The challenge for humanity is to urgently and dramatically reduce global carbon emissions.
Responsibility for a large proportion of that challenge sits squarely on the shoulders of those who develop, design, construct and operate the built environment, which is estimated to make up 40% of global carbon dioxide emissions.
There is a heated debate within the built environment sector at the moment as to whether demolition of existing buildings should now be considered a crime against the planet.
There is a rational approach available to assess this dilemma – approval for the redevelopment of existing buildings and sites could be partially based on a sustainability business case. The business case would consider all the key impacts on carbon emissions that the redevelopment would generate.
What would this sustainability business case consider? In the negative corner would be the significant emissions generated by the demolition and reconstruction process. However, many existing buildings generate excessive carbon with inefficient heating and cooling systems, plus outdated, inefficient facades and insulation systems.
In the positive corner, the demolition process offers the opportunity to recycle and reuse building materials, lowering carbon emissions as the demand for new materials is much reduced. In addition, a new building designed sustainably with low-carbon or carbon-sequestering materials could offer far lower carbon emissions over the life of the building, compared with continued operation of the existing building stock.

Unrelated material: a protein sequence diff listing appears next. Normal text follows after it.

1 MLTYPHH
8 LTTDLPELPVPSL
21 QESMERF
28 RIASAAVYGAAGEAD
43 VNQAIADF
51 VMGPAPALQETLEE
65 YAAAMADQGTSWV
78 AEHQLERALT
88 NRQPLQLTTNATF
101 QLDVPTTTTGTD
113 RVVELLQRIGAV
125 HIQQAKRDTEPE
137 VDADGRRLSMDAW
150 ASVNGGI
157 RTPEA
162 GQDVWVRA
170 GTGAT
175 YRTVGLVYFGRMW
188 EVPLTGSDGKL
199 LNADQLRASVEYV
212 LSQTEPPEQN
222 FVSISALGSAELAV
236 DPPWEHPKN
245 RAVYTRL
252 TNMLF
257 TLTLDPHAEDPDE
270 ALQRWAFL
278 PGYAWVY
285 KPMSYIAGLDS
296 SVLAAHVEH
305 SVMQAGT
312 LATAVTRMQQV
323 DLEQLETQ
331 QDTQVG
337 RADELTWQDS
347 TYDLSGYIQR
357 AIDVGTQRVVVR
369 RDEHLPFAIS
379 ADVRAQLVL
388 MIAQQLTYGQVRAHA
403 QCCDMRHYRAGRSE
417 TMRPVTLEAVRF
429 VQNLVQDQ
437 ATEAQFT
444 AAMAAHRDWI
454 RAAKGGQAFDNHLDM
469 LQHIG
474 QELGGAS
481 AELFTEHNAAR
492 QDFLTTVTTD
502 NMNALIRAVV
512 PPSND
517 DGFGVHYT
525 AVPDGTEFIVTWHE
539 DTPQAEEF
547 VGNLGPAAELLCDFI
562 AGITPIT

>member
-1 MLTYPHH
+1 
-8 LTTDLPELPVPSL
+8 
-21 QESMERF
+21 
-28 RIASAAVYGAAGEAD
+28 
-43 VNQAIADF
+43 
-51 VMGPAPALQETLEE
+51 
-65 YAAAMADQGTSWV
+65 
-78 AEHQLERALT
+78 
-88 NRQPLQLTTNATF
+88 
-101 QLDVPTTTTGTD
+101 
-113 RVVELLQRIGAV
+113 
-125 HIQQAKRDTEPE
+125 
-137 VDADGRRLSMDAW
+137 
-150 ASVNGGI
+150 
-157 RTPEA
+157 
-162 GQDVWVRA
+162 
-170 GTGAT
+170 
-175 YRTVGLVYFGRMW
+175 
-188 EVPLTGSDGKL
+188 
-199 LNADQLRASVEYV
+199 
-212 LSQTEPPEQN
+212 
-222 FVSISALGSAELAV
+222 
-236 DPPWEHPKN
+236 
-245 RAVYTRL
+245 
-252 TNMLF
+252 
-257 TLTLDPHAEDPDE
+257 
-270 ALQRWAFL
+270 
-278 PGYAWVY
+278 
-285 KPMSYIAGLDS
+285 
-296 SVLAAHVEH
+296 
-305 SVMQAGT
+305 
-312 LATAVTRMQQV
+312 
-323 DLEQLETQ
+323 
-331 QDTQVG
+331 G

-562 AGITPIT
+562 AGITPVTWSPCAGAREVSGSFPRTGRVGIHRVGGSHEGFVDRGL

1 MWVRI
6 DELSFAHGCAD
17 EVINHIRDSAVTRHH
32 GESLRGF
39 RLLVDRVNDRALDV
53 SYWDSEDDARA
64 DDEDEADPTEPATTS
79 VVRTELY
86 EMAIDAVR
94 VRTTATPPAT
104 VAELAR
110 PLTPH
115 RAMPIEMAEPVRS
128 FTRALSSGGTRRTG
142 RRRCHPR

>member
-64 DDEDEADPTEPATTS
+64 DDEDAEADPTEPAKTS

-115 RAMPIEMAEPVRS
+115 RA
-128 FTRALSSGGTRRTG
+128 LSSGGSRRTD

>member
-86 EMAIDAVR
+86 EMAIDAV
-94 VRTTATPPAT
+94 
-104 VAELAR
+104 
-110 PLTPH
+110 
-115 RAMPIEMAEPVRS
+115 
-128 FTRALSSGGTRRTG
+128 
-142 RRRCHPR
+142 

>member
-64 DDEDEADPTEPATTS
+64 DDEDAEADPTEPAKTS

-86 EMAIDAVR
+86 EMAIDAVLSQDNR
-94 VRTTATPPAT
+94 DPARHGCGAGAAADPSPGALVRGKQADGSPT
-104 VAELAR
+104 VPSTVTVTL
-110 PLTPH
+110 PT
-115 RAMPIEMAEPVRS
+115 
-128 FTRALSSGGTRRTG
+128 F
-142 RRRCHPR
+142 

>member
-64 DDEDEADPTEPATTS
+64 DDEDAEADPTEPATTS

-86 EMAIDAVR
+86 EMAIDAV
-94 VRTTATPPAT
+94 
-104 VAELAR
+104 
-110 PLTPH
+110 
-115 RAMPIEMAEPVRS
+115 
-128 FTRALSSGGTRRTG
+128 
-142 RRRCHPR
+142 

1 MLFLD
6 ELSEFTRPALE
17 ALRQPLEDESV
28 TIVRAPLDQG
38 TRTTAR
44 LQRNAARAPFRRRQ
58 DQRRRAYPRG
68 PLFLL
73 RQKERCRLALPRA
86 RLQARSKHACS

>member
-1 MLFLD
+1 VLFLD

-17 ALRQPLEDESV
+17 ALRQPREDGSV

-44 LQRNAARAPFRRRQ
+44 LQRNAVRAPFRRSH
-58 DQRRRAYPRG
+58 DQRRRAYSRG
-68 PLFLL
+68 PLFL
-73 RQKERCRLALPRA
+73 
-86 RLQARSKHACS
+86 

The demolition process offers the opportunity to recycle and reuse building materials
There is another less obvious but significant metric: the positive impact that redevelopment can have by reducing the need to create more and more urban infrastructure. Building taller in our cities reduces our need to build more roads, rail systems and power and water distribution networks.
Only when all of these key metrics are considered will we be able to understand whether sustainable redevelopment actually favours retention and/or retrofit of an existing building, or demolition and reconstruction of a new building.
A recent and excellent example of achieving sustainability through consideration of the metrics is the Greenland Centre Sydney project in Australia. This pioneering project took an existing, empty, 31-storey office building – built in the 1960s – and converted it into a high-quality 67-level residential tower.
The design retained as much of the original structure as possible. Materials recovered from the partial demolition were recycled for reuse wherever possible. The construction methodology was developed to minimise the extent of temporary works, again reducing the amount of carbon emitted.
The outstanding achievements of this project were made possible by many, but critically by the client Greenland Group, which supported the vision of structural engineer Arup, construction engineer Robert Bird Group and architects Crone, BVN and Woods Bagot.
Keeping the original structural frame stable and safe during the complex partial demolition and rebuild process was a critical key that unlocked the feasibility and delivery of the entire project. As a result, it received a Council for Tall Buildings & Urban Habitat Award of Excellence.
Structural engineers have a critical role to play in the determination of sustainability business cases for any urban redevelopment project, as no two structures are typically alike in condition and capacity.
Jason Langer is group managing director, projects, at Robert Bird Group